The lower depths of the right, in their defeat, have become feverish and poisoned, and they infect right-wing politics as a whole, because the centre-right are too cowardly to thoroughly denounce them and mark a decisive separation. Their Thatcherite/Reaganite/Howardist politics was always magical thinking. Now that it is revealed as such, they believe they will succeed through redoubled exhortation. You’d have to be short-sighted indeed not to see that such politics is simply a mirror of the anguished position that Marxism in the West found itself in, in the 1970s and 1980s – stuck with a dud politics, endlessly rubbing the falling rate of profit, re-reading Lukács one more time and hoping that the genie of revolution would emerge. The right today makes that look rational by comparison.

The socialism or social democracy that is re-emerging is, by contrast, more chastened and circumspect. By and large, radicalism is no longer expressed by dreams of millenarian revolution, but simply by the idea that local, national and global societies must be run as a tripartite process of state, market and community institutions, with a “democratically enabling” state enforcing limits to the private sector, mandating social-economic spaces into which community/open/free/collective activities can expand, and having democratic socialised ownership, whole or part, of key economic sectors. That means ultimately that energy, water, resources, finance capital and communications infrastructure should be seen as social in nature, part-owned by the state, and certainly steered by it, through, for example, elected public boards. It means recognising that when corporations such as Google become monopoly default resources, they have de facto socialised themselves and institutional arrangements should reflect that.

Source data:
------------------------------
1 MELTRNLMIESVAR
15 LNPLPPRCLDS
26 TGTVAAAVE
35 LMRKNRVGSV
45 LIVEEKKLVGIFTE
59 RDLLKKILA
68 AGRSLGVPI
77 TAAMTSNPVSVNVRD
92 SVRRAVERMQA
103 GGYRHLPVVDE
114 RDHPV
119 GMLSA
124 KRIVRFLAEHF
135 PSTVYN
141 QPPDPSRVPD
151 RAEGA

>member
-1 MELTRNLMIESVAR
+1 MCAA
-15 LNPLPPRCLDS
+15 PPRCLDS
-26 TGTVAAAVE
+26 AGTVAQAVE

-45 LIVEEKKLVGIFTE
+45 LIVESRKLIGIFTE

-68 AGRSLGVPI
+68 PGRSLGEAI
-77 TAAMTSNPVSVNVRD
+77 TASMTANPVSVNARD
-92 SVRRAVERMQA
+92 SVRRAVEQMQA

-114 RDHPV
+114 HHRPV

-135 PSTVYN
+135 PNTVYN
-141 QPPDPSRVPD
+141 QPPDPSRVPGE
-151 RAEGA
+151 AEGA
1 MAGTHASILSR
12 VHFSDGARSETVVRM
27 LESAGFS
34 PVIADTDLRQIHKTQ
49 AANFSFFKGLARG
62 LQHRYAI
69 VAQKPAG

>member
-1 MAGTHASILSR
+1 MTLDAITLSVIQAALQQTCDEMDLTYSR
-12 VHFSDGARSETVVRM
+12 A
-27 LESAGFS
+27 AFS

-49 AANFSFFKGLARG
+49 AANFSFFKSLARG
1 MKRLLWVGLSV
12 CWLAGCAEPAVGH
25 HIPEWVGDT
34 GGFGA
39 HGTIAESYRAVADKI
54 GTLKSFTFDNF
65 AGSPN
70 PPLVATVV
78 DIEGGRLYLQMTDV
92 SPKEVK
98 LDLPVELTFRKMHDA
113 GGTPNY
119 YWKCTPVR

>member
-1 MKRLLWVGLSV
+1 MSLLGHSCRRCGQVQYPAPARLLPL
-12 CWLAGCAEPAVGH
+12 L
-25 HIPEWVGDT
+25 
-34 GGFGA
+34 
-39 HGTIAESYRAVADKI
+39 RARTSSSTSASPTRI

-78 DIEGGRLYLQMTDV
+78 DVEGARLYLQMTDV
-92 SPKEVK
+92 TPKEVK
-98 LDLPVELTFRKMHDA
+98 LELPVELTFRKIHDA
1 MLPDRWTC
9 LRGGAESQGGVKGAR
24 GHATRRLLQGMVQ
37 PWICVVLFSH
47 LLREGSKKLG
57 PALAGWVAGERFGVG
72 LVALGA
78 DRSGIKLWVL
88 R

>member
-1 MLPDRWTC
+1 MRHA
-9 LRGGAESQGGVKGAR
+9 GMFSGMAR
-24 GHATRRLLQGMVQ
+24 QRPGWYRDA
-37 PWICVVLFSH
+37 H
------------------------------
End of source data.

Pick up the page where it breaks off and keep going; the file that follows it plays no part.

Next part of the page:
This is essentially the renewal of a conversation that was rudely interrupted in the 1970s. However, should the left want to genuinely draw a mass to its support, it will have to abandon impossible notions of internationalism or borderlessness, and combine a social democratic politics with a genuine communalism, replacing the symbolic patriotism spruiked by the free-market right. After all, the only reason Corbyn Labour got a hearing was because Brexit had decided the question of open borders in advance, and in the negative. Labour simply had to commit to abiding by the referendum result and the public was satisfied. Had they been stuck defending open borders, Corbyn would now be on the way to being a Trivial Pursuit question circa 2027. Should the left fail to offer people the social democracy they want, the right will fill the breach, and this time they will not falter.

This article was first published in the print edition of The Saturday Paper on July 15, 2017 as "The death of neoliberalism".